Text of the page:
No Sleep till Multi-Sig

How Bitstamp and BitGo launched a multi-sig hot wallet in less than 48 hours.

On Monday, Jan 5, 2015, Bitstamp alerted customers that they were suspending operations due to a theft of funds from their hot wallet. I’ve known the Bitstamp founders since October 2013, and we at BitGo have been talking with them for some time about ways to work together. My heart sank on hearing the news, both because another hack is the last thing Bitcoin needs, and because I knew what Nejc, Damijan and the whole team must be going through right now.

Not knowing any further details at this point, we reached out to see how we could help. The BitGo engineering team had our first phone call with Bitstamp on Wednesday morning. Since the hack, the Bitstamp team, as well as their major investors at Pantera Capital, had already been working furiously around the clock in San Francisco and Slovenia to put in place their pre-existing business continuity plan. They were in the process of setting up a clean replica of their entire infrastructure on AWS, while the existing machines were being preserved for forensic investigation.

Our goal was to help them secure their operational (hot) wallet using BitGo’s multi-sig platform, but under the circumstances, we knew it was a long shot that the Bitstamp team, already slammed with work, would want to pursue a new API integration on such a tight timetable. And yet, by Friday morning, Bitstamp reopened for business, and began processing deposits and withdrawals out of a brand-new multi-sig wallet secured with BitGo. The integration required a great deal of work from both teams, but resulted in changing only a single line of code in their core software. So how did we do it?

During our phone call, the tech team at Bitstamp let us know their existing hot wallet used bitcoind. They asked if we had an API that was bitcoind-compatible. Unfortunately, we did not. Moreover, we did not yet even have an existing SDK in the language Bitstamp uses on their servers. But it was this question that essentially told us what we ought to do: build a translation layer that looks like bitcoind, but uses the BitGo API as its back-end. Our platform was ready and scalable — they just needed an easier way to talk to it.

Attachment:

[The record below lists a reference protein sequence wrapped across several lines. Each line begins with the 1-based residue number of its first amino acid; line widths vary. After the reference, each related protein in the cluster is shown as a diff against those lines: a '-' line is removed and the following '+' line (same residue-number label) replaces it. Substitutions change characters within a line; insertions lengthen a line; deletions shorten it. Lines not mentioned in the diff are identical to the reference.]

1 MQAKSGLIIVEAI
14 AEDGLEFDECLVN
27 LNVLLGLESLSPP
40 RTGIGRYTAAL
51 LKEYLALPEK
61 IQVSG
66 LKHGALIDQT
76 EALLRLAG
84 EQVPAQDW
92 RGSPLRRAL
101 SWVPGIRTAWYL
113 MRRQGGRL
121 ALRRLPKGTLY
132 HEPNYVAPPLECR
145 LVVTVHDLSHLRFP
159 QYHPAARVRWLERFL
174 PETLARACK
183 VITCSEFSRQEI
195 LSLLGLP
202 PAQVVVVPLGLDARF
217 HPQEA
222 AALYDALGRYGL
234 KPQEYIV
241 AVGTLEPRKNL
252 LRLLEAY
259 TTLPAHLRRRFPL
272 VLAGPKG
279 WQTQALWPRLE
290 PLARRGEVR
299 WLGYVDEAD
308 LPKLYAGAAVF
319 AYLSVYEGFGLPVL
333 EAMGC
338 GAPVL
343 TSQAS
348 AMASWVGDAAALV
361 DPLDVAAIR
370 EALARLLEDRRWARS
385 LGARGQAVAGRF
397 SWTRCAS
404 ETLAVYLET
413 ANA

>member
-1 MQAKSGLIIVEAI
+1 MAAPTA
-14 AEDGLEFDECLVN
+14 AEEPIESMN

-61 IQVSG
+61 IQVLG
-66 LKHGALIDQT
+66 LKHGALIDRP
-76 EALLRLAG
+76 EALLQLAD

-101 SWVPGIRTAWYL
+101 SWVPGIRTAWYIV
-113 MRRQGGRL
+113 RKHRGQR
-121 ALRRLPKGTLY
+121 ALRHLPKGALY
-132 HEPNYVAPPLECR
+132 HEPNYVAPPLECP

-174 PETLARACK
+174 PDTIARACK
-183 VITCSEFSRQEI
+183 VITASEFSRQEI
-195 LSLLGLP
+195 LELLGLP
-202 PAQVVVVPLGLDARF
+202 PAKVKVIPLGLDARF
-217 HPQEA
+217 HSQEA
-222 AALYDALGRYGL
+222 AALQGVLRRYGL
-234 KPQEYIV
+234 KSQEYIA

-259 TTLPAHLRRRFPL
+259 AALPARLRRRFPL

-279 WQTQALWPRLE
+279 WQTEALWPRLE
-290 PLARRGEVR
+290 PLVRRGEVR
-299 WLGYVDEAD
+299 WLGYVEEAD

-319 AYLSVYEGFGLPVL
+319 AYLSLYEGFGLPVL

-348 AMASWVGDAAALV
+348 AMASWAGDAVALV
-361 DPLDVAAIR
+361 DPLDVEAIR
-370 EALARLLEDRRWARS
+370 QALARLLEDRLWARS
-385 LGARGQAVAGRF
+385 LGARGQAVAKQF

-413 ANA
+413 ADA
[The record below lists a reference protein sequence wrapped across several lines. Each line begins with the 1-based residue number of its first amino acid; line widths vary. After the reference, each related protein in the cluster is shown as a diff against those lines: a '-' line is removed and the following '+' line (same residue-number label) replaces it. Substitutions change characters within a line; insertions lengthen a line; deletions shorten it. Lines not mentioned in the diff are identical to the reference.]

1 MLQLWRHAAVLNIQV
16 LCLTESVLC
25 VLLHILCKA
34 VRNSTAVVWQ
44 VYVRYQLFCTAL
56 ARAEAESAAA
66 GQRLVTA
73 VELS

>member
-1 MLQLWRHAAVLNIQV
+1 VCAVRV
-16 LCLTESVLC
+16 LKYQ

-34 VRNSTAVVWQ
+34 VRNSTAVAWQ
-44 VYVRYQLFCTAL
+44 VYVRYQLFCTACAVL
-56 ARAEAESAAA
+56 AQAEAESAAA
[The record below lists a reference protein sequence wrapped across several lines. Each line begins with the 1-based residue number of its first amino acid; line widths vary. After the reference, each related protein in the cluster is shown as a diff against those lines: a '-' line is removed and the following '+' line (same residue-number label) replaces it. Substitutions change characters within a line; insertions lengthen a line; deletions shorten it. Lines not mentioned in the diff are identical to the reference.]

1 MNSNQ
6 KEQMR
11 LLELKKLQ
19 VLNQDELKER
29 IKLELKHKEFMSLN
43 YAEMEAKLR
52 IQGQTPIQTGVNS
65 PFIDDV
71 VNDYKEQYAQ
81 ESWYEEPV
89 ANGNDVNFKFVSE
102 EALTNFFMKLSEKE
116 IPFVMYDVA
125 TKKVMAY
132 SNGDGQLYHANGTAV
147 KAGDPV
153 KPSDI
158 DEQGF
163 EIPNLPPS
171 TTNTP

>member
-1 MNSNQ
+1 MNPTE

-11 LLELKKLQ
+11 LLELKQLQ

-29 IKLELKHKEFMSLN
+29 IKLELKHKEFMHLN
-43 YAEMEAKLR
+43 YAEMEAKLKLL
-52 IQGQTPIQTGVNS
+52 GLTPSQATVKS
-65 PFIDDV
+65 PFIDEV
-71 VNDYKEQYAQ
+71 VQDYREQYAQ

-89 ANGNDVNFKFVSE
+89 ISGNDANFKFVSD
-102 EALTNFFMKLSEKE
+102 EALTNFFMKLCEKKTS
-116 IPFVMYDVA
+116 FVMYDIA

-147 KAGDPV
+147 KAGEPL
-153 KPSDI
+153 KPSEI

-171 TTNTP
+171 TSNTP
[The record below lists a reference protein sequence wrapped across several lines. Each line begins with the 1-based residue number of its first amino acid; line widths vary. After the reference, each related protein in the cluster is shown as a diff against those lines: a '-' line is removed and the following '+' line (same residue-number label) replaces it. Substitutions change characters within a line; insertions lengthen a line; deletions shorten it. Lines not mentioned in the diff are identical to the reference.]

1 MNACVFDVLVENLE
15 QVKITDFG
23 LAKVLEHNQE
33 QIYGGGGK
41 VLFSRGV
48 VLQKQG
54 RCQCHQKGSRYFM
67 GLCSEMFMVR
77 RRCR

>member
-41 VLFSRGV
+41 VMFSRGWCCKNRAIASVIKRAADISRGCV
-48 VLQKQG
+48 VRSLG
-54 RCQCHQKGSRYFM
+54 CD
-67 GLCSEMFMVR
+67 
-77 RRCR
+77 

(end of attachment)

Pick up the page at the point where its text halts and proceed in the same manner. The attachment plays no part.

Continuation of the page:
A brief word of explanation of BitGo and its platform. BitGo has been working on multi-sig since the beginning of 2013. BitGo, at its core, is a security platform for Bitcoin. Our web-based enterprise multi-user wallet is built on our own platform, and we were nearing the wide-availability launch of our platform API when the Bitstamp hack occurred.

BitGo’s API uses 2-of-3 multi-sig HD wallets. This means that a wallet consists of 3 HD (BIP32) root keys: the operational key, the BitGo key, and the backup key. These keys are generated on 3 separate machines, and 2 are never present on the same device. Such a wallet can generate an unlimited number of new addresses in order to maintain privacy. To spend funds, the user must first construct a transaction and attach his signature using the operational key, all on the client. Then, he submits the transaction to the BitGo server API for co-signing.

Before deciding to co-sign, BitGo applies security policy checks on the wallet, such as enforcing velocity limits, address target whitelists, IP restrictions, and so on. If the transaction passes the security checks, BitGo issues the second signature on the transaction using its key, and submits it to the network. If not, then BitGo may either reject the transaction, or hold it for additional approval from another administrator on the wallet. The final (backup) key does not come into play during normal operation. It is a cold-storage key which is for disaster recovery, and also allows the customer to retain ultimate custody of the bitcoin.